Practically speaking, however, 0.25 lux is a very small amount of light and factors like moisture or particles in the air and limitations on optics will impact the real-world, practical use of 0.25 lux at 6,925 meters. Peak Beam Systems therefore typically rates the Maxa Beam’s range as the distance at which it will provide the more useable intensity of 1 lux on target.

Why are some high intensity lights measured in Lumens? What’s the difference between Lumens and CandlePower?

Light EnergyWhen comparing multiple lighting products, it is useful to understand the terminology that various lighting manufacturers use to describe the output of their products. Depending on the intended application, certain units of measure may be much more relevant than others.  For example, if you need a floodlight or close range work light, a product’s Lumen rating will be important for you to consider. If you require a light for long range search and rescue, security, or surveillance applications, a product’s CandlePower rating will be a more relevant measure than its Lumen rating.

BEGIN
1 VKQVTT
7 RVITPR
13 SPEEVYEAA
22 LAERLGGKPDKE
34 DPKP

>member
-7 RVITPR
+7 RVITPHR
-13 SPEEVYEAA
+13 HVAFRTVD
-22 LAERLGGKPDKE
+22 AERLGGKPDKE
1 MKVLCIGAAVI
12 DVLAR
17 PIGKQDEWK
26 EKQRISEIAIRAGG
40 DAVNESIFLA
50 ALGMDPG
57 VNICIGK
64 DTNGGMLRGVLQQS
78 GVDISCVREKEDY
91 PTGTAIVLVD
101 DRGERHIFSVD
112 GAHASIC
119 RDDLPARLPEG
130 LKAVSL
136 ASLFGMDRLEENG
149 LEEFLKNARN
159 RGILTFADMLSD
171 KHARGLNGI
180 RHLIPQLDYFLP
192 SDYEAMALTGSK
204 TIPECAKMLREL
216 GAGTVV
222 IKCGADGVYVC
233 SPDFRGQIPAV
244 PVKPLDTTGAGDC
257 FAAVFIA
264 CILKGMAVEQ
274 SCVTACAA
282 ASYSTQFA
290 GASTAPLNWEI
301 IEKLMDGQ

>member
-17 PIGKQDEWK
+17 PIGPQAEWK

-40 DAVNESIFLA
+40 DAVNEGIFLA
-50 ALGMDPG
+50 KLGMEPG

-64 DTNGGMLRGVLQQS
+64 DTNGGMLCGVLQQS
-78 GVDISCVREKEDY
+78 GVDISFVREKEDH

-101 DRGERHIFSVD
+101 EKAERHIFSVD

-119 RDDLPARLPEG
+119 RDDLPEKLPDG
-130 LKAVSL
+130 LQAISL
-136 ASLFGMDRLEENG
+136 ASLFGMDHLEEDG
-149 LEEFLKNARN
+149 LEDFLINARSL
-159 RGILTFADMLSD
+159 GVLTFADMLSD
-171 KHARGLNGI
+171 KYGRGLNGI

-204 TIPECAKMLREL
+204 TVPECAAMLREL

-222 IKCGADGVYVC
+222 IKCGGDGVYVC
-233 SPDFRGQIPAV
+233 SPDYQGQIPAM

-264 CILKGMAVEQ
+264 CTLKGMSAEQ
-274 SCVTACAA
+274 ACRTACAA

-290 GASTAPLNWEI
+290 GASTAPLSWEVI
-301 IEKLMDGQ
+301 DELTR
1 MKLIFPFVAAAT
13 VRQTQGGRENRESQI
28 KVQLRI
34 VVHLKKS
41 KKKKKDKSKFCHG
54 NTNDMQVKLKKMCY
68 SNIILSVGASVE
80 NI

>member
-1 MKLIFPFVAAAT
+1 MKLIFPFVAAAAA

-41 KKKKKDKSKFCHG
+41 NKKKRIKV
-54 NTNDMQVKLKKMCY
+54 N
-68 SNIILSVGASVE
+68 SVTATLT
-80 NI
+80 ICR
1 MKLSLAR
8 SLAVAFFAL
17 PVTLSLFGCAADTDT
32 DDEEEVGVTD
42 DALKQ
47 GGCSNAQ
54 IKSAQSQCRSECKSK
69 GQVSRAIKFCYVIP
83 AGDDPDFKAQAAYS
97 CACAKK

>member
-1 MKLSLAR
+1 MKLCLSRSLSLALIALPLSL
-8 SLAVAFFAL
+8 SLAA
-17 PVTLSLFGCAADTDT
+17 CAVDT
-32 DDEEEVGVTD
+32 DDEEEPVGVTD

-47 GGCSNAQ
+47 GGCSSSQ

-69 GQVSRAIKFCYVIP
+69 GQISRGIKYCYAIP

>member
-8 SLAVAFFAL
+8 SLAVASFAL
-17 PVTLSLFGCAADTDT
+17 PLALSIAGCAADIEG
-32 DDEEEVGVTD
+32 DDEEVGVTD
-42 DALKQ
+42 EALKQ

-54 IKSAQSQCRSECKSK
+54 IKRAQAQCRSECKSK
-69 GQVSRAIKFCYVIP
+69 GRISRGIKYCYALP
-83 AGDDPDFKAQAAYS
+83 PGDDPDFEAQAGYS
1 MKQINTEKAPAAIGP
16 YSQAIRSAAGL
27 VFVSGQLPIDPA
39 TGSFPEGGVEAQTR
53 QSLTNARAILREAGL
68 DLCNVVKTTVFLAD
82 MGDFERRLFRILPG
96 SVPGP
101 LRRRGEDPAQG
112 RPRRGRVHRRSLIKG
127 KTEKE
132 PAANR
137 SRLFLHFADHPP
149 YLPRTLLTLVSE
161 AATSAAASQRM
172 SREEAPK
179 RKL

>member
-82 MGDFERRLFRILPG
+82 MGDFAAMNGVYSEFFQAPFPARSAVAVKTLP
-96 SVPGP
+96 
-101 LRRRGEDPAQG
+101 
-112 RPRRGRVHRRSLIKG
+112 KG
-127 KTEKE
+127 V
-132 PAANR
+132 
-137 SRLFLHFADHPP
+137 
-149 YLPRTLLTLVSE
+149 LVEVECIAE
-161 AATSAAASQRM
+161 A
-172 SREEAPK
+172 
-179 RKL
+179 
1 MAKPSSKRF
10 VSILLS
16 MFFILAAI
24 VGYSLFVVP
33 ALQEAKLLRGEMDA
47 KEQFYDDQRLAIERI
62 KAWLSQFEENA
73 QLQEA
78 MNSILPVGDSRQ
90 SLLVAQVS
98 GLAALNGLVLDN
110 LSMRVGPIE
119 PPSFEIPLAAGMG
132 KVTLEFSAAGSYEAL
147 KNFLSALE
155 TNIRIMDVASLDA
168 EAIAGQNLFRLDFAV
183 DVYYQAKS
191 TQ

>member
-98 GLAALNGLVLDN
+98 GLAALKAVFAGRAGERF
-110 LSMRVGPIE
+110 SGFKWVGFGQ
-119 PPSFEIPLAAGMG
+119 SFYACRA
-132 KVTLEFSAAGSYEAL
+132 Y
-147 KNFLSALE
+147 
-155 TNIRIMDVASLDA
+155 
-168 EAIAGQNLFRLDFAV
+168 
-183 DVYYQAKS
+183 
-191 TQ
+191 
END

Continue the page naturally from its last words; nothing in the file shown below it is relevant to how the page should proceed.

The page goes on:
The lighting industry uses several methods to measure light. There are two units of measurement that are often used to describe high intensity lighting devices: Lumens and CandlePower.

Lumens are a measure of how much light comes from just the bulb itself.  Lumens are measured by putting the bare bulb in a device called an Integrating Sphere that can detect the light energy hitting its surface from all directions. Properly measuring lumen output is quite difficult and therefore is not done by many flashlight manufacturers.  As a result, flashlight manufacturers almost always list the lamp vendor’s data which is always in Lumens because this is the most appropriate measure for a lamp.

Lumens do not take into account the design of the reflector, optics, or focusability of the beam of light. This is important to note because not all of the bulb’s energy ends up being directed into the beam and onto your target.